This paper presents new data on the sources of growth for the Japanese economy over the period 1960–2000. The principal innovation is the incorporation of detailed information for individual industries, including those involved in the production of computers, communications equipment, and electronic components as information technology equipment. We show that economic growth is dominated by investments and productivity growth in information technology, both for individual industries and the economy as a whole. We also show that the revival of total factor productivity growth accounts for the modest resurgence of the Japanese economy since 1995.
This paper addresses the impact of investment in information technology (IT) on the recent resurgence of world economic growth. We describe the growth of the world economy, seven regions and 14 major economies during the period 1989–2003. We allocate the growth of world output between input growth and productivity and find, surprisingly, that input growth greatly predominates! The contributions of IT investment have increased in all regions, but especially in industrialized economies and Developing Asia. Differences in per capita output are explained by differences in per capita input, rather than by variations in productivity.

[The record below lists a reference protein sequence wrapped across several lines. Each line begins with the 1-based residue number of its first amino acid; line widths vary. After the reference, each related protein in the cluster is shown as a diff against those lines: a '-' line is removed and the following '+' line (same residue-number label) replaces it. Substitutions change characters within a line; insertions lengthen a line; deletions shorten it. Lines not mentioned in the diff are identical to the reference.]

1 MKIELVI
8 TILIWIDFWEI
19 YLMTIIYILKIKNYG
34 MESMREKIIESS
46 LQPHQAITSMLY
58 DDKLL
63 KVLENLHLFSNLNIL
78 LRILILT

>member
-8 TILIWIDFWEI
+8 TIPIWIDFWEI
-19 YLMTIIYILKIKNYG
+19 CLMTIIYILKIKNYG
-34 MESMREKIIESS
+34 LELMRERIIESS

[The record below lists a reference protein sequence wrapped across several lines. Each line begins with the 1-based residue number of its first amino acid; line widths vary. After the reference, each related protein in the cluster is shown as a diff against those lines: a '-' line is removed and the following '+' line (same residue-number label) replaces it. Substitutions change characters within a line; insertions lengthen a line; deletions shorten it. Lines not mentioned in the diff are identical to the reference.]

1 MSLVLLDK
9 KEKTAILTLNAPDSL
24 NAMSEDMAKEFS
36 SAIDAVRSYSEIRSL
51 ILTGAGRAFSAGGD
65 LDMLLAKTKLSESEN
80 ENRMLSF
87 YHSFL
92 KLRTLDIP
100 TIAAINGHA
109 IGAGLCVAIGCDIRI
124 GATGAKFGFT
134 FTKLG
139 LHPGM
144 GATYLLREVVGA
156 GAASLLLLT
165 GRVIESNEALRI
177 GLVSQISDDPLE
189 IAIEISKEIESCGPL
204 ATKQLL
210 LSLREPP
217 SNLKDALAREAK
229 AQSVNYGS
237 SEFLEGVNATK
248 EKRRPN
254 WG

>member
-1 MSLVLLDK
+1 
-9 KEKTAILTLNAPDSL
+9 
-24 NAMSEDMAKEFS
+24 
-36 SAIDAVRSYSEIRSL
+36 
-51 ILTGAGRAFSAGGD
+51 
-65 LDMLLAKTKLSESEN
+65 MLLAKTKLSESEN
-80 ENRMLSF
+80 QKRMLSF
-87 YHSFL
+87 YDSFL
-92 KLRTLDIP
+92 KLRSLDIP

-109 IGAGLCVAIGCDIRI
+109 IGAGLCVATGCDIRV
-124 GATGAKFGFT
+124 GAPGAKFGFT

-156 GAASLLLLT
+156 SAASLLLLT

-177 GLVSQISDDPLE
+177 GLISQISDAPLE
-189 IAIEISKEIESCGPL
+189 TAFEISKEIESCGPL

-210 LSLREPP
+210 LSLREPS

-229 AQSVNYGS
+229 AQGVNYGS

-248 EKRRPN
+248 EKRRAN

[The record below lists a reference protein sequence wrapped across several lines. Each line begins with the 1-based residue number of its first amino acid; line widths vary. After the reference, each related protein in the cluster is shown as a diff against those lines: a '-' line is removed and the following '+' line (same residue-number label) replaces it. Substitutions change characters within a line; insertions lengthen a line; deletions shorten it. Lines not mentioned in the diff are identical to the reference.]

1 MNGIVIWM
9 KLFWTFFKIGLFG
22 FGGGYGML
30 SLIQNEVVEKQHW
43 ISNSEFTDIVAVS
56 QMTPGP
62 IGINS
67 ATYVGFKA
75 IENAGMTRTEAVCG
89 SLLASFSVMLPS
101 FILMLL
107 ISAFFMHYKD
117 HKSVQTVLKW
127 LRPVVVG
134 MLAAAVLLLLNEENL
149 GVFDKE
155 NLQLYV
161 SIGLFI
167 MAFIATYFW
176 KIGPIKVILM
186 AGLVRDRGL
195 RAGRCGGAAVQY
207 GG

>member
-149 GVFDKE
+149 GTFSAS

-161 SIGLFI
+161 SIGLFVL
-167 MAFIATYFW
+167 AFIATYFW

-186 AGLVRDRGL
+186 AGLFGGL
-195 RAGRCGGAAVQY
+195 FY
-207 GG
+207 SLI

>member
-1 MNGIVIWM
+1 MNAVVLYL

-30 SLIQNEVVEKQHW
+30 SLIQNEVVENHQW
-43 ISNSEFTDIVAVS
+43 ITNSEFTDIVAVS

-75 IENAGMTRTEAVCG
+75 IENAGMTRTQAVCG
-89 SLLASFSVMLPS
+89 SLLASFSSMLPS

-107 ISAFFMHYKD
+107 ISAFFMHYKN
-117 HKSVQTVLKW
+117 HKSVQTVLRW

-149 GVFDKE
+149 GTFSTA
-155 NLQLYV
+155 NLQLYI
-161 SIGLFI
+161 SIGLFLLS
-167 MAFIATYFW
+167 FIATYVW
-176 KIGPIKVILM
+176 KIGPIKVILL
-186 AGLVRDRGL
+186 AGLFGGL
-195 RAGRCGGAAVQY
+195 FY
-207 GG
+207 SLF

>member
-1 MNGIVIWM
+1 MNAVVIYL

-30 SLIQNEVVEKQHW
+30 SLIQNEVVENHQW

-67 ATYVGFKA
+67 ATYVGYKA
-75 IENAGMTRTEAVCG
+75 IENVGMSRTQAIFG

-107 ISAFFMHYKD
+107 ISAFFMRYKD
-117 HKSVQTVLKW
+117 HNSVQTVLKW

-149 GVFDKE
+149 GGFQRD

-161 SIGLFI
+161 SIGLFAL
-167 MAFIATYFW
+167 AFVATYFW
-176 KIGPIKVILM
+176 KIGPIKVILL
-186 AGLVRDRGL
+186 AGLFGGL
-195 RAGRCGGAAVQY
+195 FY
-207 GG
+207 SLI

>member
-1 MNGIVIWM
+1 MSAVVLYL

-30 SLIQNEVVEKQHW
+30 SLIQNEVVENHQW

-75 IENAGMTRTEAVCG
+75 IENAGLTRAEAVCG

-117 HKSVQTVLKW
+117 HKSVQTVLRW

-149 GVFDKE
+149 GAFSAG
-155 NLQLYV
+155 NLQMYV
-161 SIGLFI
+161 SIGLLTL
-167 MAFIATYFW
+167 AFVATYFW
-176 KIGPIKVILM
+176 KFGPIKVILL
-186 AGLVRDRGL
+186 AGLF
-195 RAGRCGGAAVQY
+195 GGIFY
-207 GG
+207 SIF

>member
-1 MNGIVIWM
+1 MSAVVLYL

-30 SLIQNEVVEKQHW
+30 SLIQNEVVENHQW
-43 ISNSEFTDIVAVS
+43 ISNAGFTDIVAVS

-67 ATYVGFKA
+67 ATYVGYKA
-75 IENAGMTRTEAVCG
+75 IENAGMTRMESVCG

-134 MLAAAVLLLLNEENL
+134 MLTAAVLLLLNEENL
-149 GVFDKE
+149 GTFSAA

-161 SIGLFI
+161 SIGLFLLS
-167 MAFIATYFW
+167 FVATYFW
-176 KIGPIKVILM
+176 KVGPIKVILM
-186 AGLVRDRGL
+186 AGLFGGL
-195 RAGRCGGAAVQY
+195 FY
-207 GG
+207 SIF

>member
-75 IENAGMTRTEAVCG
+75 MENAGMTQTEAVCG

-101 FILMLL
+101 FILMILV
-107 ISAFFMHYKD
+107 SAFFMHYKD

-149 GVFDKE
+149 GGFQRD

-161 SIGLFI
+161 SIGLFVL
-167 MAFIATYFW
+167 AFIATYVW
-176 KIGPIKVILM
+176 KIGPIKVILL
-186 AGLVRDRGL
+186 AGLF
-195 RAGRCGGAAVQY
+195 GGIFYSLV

Portuguese translation in Manuel Castells and Gustavo Cardoso (eds.), A Sociedad em Reade , Lisbon, Imprensa Nacional, 2006, pp. 65-114.
Reprinted in CESIfo Economic Studies , Vol. 49, No. 1, 2003, pp. 27-48.
Reprinted in William H. Dutton, Brian Kahin, Ramon O'Callaghan, and Andrew W. Wyckoff, Transforming Enterprise,
Cambridge, MIT Press, 2005, pp.49-76.
Updated and reprinted in Revista di Politica Economica, Vol. 95, Nos. 1-2, January-February 2005, pp. 25-56.
French translation "Les technologies d'information et les économies du G7,"L'Actualité Économique, Vol. 81, Nos. 1-2, Mars-Juin 2005, pp. 15-46.